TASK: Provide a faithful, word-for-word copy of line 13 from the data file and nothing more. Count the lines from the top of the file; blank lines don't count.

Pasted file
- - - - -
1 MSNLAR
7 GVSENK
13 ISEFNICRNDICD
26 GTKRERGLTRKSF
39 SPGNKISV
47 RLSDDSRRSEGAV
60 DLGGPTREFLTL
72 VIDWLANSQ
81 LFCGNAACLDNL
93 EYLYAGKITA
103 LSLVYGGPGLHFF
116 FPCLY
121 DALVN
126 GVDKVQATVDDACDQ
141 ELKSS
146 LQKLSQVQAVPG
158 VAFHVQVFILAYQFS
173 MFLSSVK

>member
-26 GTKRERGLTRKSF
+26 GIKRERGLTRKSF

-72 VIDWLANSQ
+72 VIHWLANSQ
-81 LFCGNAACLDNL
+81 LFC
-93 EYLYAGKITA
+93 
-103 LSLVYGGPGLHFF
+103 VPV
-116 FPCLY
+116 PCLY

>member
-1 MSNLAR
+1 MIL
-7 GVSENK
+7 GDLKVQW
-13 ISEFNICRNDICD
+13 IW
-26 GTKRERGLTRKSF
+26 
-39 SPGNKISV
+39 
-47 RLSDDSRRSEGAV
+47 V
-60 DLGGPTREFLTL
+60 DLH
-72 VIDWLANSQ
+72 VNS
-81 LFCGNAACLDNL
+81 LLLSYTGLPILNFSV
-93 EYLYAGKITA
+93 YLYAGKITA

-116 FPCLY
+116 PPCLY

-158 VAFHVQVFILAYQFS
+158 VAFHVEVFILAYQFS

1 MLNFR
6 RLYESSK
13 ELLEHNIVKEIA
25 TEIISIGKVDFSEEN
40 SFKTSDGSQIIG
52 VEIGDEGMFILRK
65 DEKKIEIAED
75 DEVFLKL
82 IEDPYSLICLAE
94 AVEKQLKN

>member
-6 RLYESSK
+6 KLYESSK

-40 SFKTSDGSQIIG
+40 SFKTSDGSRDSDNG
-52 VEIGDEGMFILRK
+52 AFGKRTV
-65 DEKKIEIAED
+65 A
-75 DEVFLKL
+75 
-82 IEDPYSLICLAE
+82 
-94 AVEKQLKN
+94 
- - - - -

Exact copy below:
121 DALVN